Three decades before the iconic schooner Bluenose sailed the waters of Nova Scotia, the Flying Bluenose train was whisking passengers between Yarmouth and Halifax in style.
The summer luxury train started its run in 1891, becoming part of the Dominion Atlantic Railway fleet when the company was formed in 1894 by the merger of two regional railway companies.
At the time of the company's creation, Nova Scotia companies in the Annapolis Valley were capitalizing on a North American fascination with Acadian culture brought about by Henry Wadsworth Longfellow's wildly popular poem Evangeline, A Tale of Acadie.
The poem told the fictional story of Evangeline, who searches for her love, Gabriel, at the time of the expulsion of the Acadians from their idyllic rural lands.
With well-heeled American tourists flocking to Nova Scotia to see the landscape and villages described in the poem, Nova Scotia businesses lost no time in catering to their needs.
That included getting them to the site of the Grand Pré settlement, which was abandoned by then. It would later be developed into an early theme park by the DAR.
Tourists would board steamers in Boston and disembark in Yarmouth. They would then make their way toward the Land of Evangeline, on to Halifax, by steam locomotive.
Passengers making the journey could choose the regular train or the express train — the Flying Bluenose.
The regular train was slower and made many stops. But the Flying Bluenose had far fewer stops, was luxuriously appointed and could travel the 400 kilometres from Yarmouth to Halifax in about eight hours.
Despite the luxurious appointments of the train, a 1900 company brochure said the cost of the one-way trip from Boston to Halifax by steamship and train was $8.50 or about $300 today.
According to Gary Ness, professor emeritus at Acadia University and author of The Dominion Atlantic Railway: 1894-1994, the descriptions of luxury in the railway's brochures at the time were not just marketing hyperbole.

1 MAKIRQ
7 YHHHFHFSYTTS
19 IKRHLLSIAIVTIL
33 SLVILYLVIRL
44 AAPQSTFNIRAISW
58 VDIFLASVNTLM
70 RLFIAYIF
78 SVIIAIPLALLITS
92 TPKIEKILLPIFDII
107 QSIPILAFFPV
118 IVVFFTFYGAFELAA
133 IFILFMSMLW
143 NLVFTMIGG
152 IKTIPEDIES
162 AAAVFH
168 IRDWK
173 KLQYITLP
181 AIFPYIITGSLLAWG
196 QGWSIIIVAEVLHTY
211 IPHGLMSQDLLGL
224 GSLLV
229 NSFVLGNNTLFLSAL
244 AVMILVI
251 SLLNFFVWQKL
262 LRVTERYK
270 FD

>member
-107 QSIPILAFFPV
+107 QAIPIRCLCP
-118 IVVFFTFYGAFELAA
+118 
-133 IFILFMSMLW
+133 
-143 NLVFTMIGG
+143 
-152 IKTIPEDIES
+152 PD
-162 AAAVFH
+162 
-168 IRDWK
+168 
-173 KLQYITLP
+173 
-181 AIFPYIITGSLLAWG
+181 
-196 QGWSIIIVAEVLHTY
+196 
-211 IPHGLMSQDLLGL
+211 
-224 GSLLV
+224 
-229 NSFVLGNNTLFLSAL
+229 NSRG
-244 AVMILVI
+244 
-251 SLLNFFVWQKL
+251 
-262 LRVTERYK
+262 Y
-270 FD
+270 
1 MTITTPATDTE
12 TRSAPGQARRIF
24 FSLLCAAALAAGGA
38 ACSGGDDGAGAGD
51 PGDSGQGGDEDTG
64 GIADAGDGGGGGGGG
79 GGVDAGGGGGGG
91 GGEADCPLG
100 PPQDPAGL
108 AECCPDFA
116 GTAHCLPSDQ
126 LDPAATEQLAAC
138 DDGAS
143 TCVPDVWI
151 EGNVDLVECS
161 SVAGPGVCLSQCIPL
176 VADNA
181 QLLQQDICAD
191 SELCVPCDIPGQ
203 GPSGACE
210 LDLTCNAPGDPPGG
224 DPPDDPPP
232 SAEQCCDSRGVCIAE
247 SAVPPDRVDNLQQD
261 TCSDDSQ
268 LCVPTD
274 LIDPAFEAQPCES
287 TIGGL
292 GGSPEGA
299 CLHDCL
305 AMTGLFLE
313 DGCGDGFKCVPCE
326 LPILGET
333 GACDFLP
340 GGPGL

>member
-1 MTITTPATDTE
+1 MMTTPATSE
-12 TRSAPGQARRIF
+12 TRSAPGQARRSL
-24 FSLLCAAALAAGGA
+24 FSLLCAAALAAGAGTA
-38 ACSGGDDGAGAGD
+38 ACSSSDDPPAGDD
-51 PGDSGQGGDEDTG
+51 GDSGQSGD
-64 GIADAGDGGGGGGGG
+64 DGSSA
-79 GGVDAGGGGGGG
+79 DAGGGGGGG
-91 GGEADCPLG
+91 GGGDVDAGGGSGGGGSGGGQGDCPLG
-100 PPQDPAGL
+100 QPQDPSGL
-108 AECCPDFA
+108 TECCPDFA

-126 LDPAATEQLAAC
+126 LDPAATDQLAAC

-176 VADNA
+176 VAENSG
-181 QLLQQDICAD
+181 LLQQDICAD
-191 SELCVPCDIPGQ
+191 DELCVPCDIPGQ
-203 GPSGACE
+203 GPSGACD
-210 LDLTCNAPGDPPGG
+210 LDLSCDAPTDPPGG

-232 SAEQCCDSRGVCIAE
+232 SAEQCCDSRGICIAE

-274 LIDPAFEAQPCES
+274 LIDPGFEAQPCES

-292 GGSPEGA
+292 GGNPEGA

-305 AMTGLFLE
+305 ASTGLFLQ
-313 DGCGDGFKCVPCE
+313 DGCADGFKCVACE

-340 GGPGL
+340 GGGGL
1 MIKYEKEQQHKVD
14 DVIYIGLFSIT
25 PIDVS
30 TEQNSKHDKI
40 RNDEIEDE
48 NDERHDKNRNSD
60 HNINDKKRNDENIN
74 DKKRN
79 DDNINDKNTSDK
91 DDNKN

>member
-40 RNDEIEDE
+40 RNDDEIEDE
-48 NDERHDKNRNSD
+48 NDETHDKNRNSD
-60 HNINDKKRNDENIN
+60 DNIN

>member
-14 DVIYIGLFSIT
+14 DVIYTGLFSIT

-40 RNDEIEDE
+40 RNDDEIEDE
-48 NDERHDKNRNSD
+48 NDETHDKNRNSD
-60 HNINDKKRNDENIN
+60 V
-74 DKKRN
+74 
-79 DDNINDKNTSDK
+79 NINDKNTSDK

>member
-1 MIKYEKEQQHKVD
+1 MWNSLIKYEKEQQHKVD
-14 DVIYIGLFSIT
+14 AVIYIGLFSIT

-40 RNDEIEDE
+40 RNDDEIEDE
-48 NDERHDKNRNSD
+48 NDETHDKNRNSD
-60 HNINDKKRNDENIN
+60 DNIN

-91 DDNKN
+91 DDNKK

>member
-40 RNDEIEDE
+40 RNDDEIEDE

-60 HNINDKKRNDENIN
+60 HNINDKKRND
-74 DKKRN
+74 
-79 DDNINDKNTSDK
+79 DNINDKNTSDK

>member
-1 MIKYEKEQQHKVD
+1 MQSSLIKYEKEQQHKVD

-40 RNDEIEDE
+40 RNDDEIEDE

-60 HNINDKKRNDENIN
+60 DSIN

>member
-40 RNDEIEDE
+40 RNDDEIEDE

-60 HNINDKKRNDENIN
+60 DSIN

"If you went inside, what you would find is carpeting that was made by the most exclusive company in England, which back then had been in business for a couple of hundred years and is still going now," he said.
"The panelling inside was stunning … and people could sit out on the back of the train on an observation deck and watch the scenery go by. They were pretty exclusive."
Ness said the tight integration of the ferries and the trains were designed to promote tourism and to build the region as a tourism destination.
The Flying Bluenose had the first Pullman cars in Canada, Ness said, with the Haligonian and the Mayflower in the 1890s and two others, the Annapolis Royal and the Grand Pré, added in 1921.
Canadian Pacific Railway took over the Dominion Atlantic Railway in 1911 but did not rebrand it, allowing it to keep its identity.
"It was extraordinary, to be honest with you," Ness said.
"I think the fact that the CP took it over and then began running it like a part of their system, explained a lot about that. CP was, of course, vested in the tourism business out West and saw it as a big moneymaker."
As with any iconic railway, there are stories attached to the once great train.
Some people arriving from the U.S. at the time were patronizing toward the locals and treated them as "country bumpkins," Ness said.
Sometimes the locals would get even.
Ness said he was told an unverifiable story by retired railway workers he interviewed in the 1980s about an American tourist who was rude to the employees at the Yarmouth train station.
The tourist demanded to know where the express train was and the worker directed him to the train that was leaving about 20 minutes after the Flying Bluenose.
"The express train was called the Express Mail, that was sort of its official name, and of course, it stopped at every station between Yarmouth and Halifax," Ness chuckled.
"It put them on the milk run, stopping at every doghouse and chicken coop along the way."
The development of highways and the Great Depression marked the "death knell" for the Flying Bluenose and passenger train travel in general, Ness said.
People stopped travelling for pleasure during the Great Depression, Ness said, and highways allowed people to use their own cars to get around Nova Scotia.
End of an era
The age of fancy passenger trains came to an end and the Flying Bluenose was retired in 1936.
Passenger service on the route continued until 1989 when the federal government made major budget cuts to the rail network, Ness said.
In the 1910 travel guide Vacation Days in Nova Scotia, written by Thomas F. Anderson and published by the Dominion Atlantic Railway, the train is described as a household name throughout the U.S. and Canada.
"Each of these trains is as … luxurious a flyer as modern science can make it, and in the Pullman Palace Cars the traveler will find everything that makes traveling by rail a pleasure," the author wrote.
Though the description of the train's fame in the book may have been exaggerated, Ness said the train would certainly have been well known and recognized as a significant "jewel in the crown" of the railway and Nova Scotia at that time.
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